v. fas·tened, fas·ten·ing, fas·tens
1. To attach firmly to something else, as by pinning or nailing.
a. To make fast or secure: fastened the children into their car seats.
b. To close or connect securely, as with a lock or other device: was unable to fasten the bulging suitcase.
3. To fix or direct steadily: fastened her gaze on the stranger.
4. To place; attribute: fastened the blame on the weather.
5. To impose (oneself) without welcome.
a. To become attached, fixed, or joined: barnacles that had fastened to the ship's bottom.
b. To close or join in a particular manner: tent flaps that fasten with a zipper; a shirt that fastens down the front.
a. To focus one's sight or attention on something: fasten on a notion.
b. To select something by close attention: "By April he had fastened on the site where he would erect his grand city" (Charles Officer).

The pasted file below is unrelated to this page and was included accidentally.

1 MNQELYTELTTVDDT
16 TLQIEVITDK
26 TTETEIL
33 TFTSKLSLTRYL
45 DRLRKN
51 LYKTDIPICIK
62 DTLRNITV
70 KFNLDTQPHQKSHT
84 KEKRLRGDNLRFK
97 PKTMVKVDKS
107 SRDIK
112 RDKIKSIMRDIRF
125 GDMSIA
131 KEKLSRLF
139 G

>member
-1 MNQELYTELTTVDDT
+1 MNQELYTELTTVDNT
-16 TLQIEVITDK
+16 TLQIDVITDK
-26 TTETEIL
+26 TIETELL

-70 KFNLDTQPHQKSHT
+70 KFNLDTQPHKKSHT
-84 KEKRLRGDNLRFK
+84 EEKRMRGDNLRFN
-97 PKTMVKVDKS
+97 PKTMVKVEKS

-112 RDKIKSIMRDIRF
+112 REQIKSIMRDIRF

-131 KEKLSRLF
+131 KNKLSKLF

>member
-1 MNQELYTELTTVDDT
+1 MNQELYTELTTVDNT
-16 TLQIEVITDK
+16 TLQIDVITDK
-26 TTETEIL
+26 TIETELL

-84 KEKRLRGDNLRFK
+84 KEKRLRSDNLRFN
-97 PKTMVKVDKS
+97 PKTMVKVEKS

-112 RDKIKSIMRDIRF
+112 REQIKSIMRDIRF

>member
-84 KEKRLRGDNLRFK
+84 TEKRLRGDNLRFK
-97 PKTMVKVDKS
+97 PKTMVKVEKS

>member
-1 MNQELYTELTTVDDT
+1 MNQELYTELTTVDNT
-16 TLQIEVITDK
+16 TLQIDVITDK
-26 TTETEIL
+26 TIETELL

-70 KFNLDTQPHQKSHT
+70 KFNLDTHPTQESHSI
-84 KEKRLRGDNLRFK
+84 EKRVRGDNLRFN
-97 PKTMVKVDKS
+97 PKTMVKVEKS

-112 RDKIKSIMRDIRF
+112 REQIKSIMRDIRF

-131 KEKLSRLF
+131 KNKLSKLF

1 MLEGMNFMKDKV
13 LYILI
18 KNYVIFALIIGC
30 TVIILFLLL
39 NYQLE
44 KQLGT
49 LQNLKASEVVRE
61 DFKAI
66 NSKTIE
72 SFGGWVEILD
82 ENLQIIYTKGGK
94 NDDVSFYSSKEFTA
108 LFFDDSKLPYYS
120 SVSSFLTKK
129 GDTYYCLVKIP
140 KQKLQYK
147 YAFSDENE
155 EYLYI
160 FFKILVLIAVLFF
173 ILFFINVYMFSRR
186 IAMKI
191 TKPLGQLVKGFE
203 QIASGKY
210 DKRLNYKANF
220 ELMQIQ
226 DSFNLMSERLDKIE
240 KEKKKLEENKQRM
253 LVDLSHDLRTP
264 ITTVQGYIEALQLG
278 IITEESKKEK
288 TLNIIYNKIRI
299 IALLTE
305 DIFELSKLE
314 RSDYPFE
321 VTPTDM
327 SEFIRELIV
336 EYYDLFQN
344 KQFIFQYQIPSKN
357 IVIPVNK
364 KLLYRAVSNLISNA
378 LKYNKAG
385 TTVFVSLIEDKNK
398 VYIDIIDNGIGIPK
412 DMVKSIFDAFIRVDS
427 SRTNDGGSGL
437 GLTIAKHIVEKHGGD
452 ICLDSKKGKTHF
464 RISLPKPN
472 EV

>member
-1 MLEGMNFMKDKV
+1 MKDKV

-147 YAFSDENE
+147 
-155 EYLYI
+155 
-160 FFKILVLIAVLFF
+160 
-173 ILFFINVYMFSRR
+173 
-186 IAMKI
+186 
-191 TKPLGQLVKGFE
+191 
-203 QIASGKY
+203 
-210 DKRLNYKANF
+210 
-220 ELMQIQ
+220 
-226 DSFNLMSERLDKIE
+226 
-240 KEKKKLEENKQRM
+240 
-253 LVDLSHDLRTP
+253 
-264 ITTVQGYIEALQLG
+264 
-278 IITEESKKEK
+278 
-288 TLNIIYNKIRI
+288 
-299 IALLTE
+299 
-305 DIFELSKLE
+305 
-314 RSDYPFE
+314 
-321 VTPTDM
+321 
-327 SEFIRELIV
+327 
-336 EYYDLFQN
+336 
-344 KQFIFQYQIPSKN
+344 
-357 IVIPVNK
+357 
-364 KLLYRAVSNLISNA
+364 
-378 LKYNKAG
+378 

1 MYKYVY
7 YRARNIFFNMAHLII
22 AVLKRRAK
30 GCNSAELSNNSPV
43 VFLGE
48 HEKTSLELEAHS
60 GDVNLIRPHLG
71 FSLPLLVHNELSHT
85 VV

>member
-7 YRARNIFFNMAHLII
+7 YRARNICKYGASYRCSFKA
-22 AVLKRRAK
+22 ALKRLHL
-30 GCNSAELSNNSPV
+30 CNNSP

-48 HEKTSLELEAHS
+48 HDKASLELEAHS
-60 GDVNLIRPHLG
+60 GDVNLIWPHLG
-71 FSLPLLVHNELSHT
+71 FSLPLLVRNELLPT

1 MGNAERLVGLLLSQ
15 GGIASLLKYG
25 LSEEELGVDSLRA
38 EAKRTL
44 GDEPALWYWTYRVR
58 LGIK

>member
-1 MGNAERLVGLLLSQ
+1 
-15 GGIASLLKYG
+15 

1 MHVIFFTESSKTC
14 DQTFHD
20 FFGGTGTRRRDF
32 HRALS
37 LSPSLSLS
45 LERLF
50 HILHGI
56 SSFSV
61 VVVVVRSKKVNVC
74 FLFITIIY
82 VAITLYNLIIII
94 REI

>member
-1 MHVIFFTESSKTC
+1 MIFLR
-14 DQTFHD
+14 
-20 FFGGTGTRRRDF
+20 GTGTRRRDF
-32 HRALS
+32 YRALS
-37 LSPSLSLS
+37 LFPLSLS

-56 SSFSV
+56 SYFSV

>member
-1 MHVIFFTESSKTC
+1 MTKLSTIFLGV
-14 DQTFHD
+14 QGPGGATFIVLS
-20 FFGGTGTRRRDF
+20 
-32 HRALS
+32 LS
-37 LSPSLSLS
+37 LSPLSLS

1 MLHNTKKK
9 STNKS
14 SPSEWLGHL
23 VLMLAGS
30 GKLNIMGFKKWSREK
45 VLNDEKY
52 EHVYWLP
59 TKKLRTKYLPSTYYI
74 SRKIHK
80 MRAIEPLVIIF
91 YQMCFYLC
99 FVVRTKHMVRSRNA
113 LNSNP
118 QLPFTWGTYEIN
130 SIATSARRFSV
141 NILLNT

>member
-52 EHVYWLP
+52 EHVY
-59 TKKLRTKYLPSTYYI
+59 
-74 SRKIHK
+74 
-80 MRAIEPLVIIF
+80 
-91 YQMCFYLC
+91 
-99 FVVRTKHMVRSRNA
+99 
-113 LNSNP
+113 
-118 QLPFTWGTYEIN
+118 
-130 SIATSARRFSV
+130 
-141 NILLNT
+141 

[Middle English fastnen, from Old English fæstnian; see past- in the Appendix of Indo-European roots.]
Synonyms: fasten, anchor, fix, moor1, secure
These verbs mean to cause to remain firmly in position or place: fastened the cabinet to the wall with screws; anchored the pull-up bar to the door frame; fixed the flagpole in concrete; will moor the rowboat at the dock; secured the door with a heavy bolt.
The American Heritage® Dictionary of the English Language, Fifth Edition copyright ©2022 by HarperCollins Publishers. All rights reserved.
Indo-European & Semitic Roots Appendices
Thousands of entries in the dictionary include etymologies that trace their origins back to reconstructed proto-languages. You can obtain more information about these forms in our online appendices:
The Indo-European appendix covers nearly half of the Indo-European roots that have left their mark on English words. A more complete treatment of Indo-European roots and the English words derived from them is available in our Dictionary of Indo-European Roots.